At a time when the princess syn­drome in­forms many girls’ ideas of them­selves, this new breed of TV top girls — some ide­alised, some as ruth­less and foul-mouthed as their male coun­ter­parts — is pierc­ing the cel­lu­loid ceil­ing, and killing off worn-out myths about pow­er­ful women be­ing a turn-off for view­ers.

Asked about the rise of such char­ac­ters, aca­demic and fem­i­nist Catharine Lumby says: “There are cer­tainly the rum­blings of a seis­mic

Madam Sec­re­tary shift. Peo­ple are now com­fort­able with the idea of women hav­ing power.”

Laura Sivis, from the non-profit group Women in Film and Tele­vi­sion, agrees th­ese dra­mas point to an “ac­cep­tance on a wider level that women are able to en­gage in those po­lit­i­cal roles ... If the Western world wants to see a bit more of a bal­anced view­point in their po­lit­i­cal rep­re­sen­ta­tion (be­tween men and women), I sup­pose it makes sense to fun­nel this into the sorts of sto­ries we’re cre­at­ing.”

Lumby, who is pro­fes­sor of me­dia at Syd­ney’s Mac­quarie Univer­sity, says the em­brac­ing of women pro­tag­o­nists who call the shots “opens the door to hav­ing more com­plex fe­male char­ac­ters” . “Women can be evil, too. Women can be bad at their jobs. I think we’re mov­ing away from a fear of rep­re­sent­ing the com­plex­ity of women in those po­si­tions.”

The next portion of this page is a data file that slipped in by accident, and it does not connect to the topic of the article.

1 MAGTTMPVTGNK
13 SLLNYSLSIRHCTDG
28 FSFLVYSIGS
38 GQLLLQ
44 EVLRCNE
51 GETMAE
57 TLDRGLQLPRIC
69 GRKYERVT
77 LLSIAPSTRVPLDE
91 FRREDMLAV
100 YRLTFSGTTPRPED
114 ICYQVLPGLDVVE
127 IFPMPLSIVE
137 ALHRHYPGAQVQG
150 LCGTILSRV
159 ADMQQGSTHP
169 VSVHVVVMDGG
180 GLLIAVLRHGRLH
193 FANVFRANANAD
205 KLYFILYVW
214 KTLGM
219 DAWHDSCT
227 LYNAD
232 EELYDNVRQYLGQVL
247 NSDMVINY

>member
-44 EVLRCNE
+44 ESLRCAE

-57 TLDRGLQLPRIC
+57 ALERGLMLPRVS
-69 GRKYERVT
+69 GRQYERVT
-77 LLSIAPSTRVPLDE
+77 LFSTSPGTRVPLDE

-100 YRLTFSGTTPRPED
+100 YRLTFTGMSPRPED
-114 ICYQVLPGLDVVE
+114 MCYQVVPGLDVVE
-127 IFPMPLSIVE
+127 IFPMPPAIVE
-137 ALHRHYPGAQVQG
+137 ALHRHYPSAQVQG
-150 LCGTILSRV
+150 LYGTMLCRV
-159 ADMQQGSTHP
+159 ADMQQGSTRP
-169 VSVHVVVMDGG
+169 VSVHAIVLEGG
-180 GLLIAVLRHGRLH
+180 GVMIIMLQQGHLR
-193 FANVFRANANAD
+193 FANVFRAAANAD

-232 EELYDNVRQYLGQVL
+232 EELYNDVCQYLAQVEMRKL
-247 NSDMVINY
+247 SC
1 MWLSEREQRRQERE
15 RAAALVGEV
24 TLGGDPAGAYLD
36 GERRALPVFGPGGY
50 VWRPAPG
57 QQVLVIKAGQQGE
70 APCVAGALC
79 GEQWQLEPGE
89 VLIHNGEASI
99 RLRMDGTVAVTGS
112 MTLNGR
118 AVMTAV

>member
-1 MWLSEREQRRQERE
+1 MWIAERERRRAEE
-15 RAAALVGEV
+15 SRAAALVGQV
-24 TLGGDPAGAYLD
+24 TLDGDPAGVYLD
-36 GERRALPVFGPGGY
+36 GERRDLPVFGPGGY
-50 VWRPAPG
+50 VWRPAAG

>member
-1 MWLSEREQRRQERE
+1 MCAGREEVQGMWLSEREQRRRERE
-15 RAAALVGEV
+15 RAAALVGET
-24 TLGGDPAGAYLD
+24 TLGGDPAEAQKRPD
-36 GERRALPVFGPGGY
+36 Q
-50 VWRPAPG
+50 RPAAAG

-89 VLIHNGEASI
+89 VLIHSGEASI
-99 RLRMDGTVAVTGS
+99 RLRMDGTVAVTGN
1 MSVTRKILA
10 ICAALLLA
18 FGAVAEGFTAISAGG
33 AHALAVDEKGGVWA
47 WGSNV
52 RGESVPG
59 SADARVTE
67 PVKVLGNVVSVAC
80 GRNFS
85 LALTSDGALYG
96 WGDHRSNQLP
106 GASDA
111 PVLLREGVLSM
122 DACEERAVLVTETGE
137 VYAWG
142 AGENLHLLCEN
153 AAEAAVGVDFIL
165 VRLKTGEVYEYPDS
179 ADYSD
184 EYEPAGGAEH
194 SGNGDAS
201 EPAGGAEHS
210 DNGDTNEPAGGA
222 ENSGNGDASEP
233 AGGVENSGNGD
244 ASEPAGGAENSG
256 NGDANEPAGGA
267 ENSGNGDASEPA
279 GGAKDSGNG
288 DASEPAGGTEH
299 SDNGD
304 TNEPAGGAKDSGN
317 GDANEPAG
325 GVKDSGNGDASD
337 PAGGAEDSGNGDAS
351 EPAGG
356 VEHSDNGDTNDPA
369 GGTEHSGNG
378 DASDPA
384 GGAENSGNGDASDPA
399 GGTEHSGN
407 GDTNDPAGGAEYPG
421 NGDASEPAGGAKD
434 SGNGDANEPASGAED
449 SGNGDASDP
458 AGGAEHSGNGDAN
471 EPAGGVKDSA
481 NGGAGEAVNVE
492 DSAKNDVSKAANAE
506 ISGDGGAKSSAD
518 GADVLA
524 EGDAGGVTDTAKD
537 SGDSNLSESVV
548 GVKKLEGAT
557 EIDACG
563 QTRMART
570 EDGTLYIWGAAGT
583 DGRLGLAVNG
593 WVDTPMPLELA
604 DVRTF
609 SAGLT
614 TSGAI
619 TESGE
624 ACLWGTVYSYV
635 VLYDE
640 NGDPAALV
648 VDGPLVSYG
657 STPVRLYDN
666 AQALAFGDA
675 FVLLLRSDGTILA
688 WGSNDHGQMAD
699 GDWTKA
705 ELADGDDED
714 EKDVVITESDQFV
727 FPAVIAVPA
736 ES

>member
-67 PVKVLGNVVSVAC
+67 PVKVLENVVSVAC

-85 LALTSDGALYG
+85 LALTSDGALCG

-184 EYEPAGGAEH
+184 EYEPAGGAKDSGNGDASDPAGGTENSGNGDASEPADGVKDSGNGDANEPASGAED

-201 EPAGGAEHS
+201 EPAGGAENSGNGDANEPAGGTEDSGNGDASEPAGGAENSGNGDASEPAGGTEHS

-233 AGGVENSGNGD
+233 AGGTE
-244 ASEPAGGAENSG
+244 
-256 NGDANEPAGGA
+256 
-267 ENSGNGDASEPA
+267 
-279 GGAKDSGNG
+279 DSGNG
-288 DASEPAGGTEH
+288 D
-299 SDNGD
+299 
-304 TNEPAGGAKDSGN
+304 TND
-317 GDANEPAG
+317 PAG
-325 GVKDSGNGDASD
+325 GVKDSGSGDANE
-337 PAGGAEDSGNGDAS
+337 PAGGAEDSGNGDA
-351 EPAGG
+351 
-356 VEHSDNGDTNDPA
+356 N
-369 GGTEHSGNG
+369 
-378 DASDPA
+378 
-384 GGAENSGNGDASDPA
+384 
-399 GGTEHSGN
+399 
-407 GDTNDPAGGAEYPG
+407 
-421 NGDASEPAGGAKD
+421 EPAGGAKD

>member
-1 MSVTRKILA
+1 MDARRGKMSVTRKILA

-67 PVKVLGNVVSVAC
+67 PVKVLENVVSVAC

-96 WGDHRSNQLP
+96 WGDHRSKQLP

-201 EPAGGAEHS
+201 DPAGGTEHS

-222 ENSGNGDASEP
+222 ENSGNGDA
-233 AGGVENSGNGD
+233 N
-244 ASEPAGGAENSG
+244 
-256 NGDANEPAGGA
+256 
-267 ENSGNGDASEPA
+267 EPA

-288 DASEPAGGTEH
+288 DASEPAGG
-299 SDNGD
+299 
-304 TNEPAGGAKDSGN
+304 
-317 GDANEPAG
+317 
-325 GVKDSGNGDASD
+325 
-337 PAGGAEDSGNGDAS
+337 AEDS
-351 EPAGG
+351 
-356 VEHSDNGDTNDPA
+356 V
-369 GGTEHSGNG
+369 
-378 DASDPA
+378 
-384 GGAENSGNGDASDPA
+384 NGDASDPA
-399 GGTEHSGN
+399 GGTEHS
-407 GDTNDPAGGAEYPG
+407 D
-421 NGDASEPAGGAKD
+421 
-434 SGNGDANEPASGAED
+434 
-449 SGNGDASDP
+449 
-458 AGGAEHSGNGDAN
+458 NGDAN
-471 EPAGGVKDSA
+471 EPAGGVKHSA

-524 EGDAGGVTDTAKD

Cer­tainly, Veep’s Selina Meyer is a scathing par­ody of politi­cians who fix­ate on im­age rather than is­sues. She and her staff are flu­ent in dou­ble­s­peak, spin and faux (“pol­i­tics is about peo­ple”) sin­cer­ity. In the first se­ries, when Louis-Drey­fus’s Selina is told the pres­i­dent has had a heart at­tack, we see an epic bat­tle play out across her flaw­lessly made-up fea­tures. She is des­per­ate to have the top job, and her mouth twitches like an eel on a hook as she strug­gles to sup­press her de­light at her boss’s ap­par­ent demise.

In con­trast, Bor­gen’s Ny­borg and Madam Sec­re­tary’s McCord are younger ver­sions of The West Wing’s Jed Bartlet: noble politi­cians who do not feel silly say­ing they want to make a dif­fer­ence, and who some­how do, in episodes of 58 min­utes or less. Just a few eps into her ten­ure, McCord had sin­gle-hand­edly pre­vented a geno­cide in Africa, saved Amer­i­can diplo­mats from a ter­ror­ist bombing and still found time to ask about her kid’s home­work.

So is this lineup of tele­vi­sual pol­lies — most could grace a fash­ion run­way — a case of art im­i­tat­ing life, as women slowly in­crease their rep­re­sen­ta­tion in par­lia­men­tary cham­bers around the world? Or are th­ese dra­mas fem­i­nist fan­tasies, nour­ished para­dox­i­cally by the re­al­ity that women in less ex­alted jobs of­ten strug­gle to rec­on­cile the de­mands of work and fam­ily?

It’s surely a bit of both. Although women have dom­i­nated the US sec­re­tary of state job in re­cent years (Madeleine Al­bright, Con­doleezza Rice and Hil­lary Clin­ton), McCord ini­tially finds her­self in a frosty mi­cro­cli­mate where the pres­i­dent’s chief-of-staff, the mil­i­tary brass and her own staff ques­tion her judg­ment — partly, you sus­pect, be­cause she is a woman, do­ing things her way. She is of­ten am­biva­lent about

Tea Leoni as a for­mer CIA an­a­lyst who be­comes US sec­re­tary of state in